Aβ1-40-related reduction in functional hyperemia in mouse neocortex during somatosensory activation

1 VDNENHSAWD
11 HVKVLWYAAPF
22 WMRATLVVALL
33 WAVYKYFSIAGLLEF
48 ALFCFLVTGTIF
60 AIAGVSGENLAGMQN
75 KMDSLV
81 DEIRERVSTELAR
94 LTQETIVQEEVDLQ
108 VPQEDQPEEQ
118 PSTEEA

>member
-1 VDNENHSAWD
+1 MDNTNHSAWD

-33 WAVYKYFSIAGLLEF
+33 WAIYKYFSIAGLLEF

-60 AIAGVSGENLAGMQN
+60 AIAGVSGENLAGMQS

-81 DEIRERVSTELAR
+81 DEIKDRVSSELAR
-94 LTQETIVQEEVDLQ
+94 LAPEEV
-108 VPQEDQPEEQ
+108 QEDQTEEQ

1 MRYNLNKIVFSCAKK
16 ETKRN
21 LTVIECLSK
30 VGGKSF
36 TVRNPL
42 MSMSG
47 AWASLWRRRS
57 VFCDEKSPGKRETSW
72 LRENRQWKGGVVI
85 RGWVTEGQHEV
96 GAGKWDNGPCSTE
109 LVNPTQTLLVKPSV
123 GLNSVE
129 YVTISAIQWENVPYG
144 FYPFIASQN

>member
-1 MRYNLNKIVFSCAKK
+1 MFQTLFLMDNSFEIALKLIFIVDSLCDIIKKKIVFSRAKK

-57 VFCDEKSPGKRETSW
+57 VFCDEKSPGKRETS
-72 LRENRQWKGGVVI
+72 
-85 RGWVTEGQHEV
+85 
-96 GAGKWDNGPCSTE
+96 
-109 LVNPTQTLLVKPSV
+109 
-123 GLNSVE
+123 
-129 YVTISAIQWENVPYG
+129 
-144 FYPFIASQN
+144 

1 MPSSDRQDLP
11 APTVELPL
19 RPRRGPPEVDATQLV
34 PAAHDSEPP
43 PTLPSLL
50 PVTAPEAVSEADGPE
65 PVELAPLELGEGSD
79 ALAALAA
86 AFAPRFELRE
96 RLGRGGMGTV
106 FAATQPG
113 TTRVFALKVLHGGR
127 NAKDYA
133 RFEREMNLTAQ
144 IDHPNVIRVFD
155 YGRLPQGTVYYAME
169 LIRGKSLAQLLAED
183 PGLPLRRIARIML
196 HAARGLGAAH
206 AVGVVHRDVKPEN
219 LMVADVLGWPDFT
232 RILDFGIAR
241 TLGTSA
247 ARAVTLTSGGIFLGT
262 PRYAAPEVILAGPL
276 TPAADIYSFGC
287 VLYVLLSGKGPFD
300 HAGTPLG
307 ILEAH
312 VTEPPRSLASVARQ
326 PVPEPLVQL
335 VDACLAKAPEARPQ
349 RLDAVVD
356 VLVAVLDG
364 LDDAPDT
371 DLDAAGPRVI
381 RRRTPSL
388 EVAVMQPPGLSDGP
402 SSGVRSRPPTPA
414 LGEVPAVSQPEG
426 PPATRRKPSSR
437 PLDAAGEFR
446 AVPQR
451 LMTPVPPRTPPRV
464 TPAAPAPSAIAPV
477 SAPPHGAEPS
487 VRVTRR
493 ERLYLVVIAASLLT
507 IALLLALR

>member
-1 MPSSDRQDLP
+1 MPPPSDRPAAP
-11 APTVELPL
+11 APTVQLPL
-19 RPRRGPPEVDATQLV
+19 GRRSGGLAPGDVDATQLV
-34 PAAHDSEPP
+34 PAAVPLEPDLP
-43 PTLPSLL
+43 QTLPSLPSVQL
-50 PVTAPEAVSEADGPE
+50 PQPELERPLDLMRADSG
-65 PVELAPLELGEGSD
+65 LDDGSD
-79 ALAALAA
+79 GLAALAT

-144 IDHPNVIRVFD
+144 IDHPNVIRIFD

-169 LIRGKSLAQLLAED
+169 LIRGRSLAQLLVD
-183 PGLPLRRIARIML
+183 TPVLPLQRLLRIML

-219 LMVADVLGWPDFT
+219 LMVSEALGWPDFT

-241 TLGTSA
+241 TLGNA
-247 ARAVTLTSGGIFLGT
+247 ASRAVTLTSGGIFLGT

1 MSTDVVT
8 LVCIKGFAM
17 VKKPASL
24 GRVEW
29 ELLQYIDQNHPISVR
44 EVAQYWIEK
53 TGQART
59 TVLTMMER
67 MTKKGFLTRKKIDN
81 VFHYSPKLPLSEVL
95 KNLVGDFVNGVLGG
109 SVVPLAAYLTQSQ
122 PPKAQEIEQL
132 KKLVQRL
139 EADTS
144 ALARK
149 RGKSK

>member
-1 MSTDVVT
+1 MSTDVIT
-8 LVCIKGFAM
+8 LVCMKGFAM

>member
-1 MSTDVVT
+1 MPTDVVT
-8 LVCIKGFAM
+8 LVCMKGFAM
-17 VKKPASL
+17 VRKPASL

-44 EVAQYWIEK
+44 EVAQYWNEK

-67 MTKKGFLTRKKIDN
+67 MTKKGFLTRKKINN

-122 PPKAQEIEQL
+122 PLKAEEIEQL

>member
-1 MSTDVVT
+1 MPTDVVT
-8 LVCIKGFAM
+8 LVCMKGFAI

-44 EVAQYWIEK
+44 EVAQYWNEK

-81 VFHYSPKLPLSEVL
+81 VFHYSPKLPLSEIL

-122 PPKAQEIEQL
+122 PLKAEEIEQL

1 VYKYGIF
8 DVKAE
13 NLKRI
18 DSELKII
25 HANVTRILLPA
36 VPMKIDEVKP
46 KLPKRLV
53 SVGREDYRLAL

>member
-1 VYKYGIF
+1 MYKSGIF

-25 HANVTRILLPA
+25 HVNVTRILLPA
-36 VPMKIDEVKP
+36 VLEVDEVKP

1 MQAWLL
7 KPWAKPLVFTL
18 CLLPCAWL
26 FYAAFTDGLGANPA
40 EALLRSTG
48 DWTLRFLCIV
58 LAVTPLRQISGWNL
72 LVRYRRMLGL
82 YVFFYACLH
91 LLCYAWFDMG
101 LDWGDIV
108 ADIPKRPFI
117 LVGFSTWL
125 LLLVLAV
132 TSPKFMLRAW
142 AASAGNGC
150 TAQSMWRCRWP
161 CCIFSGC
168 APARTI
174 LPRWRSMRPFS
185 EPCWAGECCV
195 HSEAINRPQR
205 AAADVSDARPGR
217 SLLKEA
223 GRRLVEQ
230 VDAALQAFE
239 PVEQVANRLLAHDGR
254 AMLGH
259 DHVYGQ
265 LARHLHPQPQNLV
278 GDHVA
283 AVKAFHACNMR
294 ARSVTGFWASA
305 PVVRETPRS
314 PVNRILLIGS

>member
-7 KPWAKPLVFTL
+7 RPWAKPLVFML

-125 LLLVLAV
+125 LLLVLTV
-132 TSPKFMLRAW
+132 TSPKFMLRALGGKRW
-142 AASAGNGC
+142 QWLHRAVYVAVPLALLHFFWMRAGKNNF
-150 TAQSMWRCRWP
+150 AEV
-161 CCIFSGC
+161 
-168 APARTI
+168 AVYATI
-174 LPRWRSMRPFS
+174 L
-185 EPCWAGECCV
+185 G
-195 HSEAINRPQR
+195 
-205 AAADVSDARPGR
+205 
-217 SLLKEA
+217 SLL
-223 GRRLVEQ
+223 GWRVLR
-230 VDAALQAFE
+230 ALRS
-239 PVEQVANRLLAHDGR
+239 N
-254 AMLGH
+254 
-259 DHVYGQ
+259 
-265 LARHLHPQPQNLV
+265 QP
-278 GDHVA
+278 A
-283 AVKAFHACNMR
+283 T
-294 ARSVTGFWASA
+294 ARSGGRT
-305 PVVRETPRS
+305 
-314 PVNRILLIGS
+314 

Peptides derived from proteolytic processing of the beta-amyloid precursor protein (APP), including the amyloid-beta peptide (Abeta), play a critical role in the pathogenesis of Alzheimer's dementia. We report that transgenic mice overexpressing APP and Abeta have a profound attenuation in the increase in neocortical blood flow elicited by somatosensory activation. The impairment is highly correlated with brain Abeta concentration and is reproduced in normal mice by topical neocortical application of exogenous Abeta1-40 but not Abeta1-42. Overexpression of M146L mutant presenilin-1 in APP mice enhances the production of Abeta1-42 severalfold, but it does not produce a commensurate attenuation of the hyperemic response. APP and Abeta overexpression do not diminish the intensity of neural activation, as reflected by the increase in somatosensory cortex glucose usage. Thus, Abeta-induced alterations in functional hyperemia produce a potentially deleterious mismatch between substrate delivery and energy demands imposed by neural activity.